The violin of the Titanic bandleader, who played as he and bandmates went down with the ship, has been recovered, according to a British auction house. The instrument bears a message from the musician’s sweetheart.
“For Wallace, on the occasion of our engagement. From Maria.”
Like the 1997 James Cameron movie, that story might spur a few tears. As the AFP reports, auction house Henry Aldridge & Son says it has confirmed the violin is that of Wallace Hartley. Aldridge tells AFP the message was from Hartley’s fiancee: “You can appreciate why he wanted to keep it with him.”
Hartley was among the more than 1,500 who died when the oceanliner sank in April 1912. The violin passed through a lot of hands over the last century. It was reportedly returned to Maria Robinson, Hartley’s grieving fiancee, after it was found strapped to his body following the disaster. At Robinson’s death, it was donated to the Salvation Army, the York Press reports, and ultimately wound up in an attic in east Yorkshire, England.
The current, unnamed owner contacted Henry Aldridge & Son, which specializes in Titanic items. The firm then consulted forensic scientists and Oxford and came to the conclusion that the violin was the genuine article.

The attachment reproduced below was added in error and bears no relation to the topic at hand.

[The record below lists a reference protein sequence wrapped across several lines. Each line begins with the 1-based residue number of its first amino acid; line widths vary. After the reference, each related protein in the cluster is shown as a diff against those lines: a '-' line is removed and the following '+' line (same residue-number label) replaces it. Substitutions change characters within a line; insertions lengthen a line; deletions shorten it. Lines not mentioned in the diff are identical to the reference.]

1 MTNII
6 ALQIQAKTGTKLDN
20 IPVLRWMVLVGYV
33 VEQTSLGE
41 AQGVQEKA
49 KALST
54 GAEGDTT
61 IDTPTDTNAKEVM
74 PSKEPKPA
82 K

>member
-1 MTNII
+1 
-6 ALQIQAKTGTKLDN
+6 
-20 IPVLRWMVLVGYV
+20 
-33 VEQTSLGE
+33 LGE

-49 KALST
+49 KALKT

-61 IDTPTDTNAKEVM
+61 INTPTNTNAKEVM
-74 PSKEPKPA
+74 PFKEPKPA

Testing showed corrosion deposits were “compatible with immersion in sea water,” the Associated Press reports, and a silver expert studied a plate on the violin’s neck, determining that it fit the time profile.
Henry Aldridge & Son said the violin will go on public display at the end of the month at Belfast City Hall, less than a mile from where Titanic was built. The auction house estimates the violin’s worth in the six figures.
The centennial of the disaster, whose real-life stories remain vivid 100 years later, was observed April 15 last year.
— Amy Hubbard